U.S. Admiral said There Will be No Change in U.S. Commitment to Asia-Pacific Region Under Trump

Admiral Harris has been an outspoken critic of China’s expansion in the South China Sea, where it has built artificial islands and military installations in the Spratly archipelago, including Fiery Cross Reef, above. (Credit: DigitalGlobe, via Getty Images)
Admiral Harris has been an outspoken critic of China’s expansion in the South China Sea, where it has built artificial islands and military installations in the Spratly archipelago, including Fiery Cross Reef, above. (Credit: DigitalGlobe, via Getty Images)

The commander of United States military operations in the Asia-Pacific region said on Wednesday that America’s commitment to the region would continue after Donald J. Trump became president, as would its opposition to Chinese expansion in the South China Sea.

“You can count on America now and into the future,” Adm. Harry B. Harris Jr., head of the United States Pacific Command, said in a speech at the Lowy Institute, a research center in Sydney, Australia. He said that “reports of America’s abandonment of the Indo-Asia-Pacific have been greatly exaggerated” and called the area “the most consequential region for America’s future.”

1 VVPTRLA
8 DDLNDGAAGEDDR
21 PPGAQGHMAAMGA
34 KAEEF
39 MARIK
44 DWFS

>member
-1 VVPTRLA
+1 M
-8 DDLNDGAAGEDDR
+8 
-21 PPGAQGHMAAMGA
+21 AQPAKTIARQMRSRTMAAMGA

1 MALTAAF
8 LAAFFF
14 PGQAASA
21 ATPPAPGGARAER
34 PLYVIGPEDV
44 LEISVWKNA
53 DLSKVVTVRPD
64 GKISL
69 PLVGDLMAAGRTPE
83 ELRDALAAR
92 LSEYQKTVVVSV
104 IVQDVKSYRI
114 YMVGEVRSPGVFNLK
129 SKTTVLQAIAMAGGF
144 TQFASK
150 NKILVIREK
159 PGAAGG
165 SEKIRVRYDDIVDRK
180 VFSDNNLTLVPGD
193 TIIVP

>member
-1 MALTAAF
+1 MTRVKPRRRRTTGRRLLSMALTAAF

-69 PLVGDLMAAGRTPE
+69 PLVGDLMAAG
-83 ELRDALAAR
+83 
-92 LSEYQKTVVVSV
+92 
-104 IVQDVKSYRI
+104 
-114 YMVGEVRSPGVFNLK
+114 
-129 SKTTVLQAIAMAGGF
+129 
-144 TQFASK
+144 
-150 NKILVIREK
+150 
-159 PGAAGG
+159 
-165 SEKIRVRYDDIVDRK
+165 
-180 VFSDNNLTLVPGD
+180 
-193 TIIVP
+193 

Officials and diplomats in the Asia-Pacific have wondered how Mr. Trump might change American policy toward China and the rest of the region, especially since his surprise phone call this month with President Tsai Ing-wen of Taiwan, which alarmed Beijing and broke with decades of United States diplomatic practice. Meanwhile, recent visits to Beijing by the leaders of Malaysia and the Philippines have underscored the possibility that countries in the region are drawing closer to China.

Admiral Harris declined to speculate on how United States policy might change after Mr. Trump takes office next month, saying he was “not in the business of giving advice to the president-elect.” But he said America’s interests in the region were “enduring” and called its 65-year alliance with Australia “more important than ever before.”

Australia’s prime minister, Malcolm Turnbull, has walked a fine line between the United States, the country’s most important strategic ally, and China, its largest trading partner. Mr. Turnbull has urged China to abide by international laws governing freedom of navigation in the South China Sea, where it has built military installations on reclaimed islands and claimed much of the crucial waterway as its own.

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SOURCE: MICHELLE INNIS 
The New York Times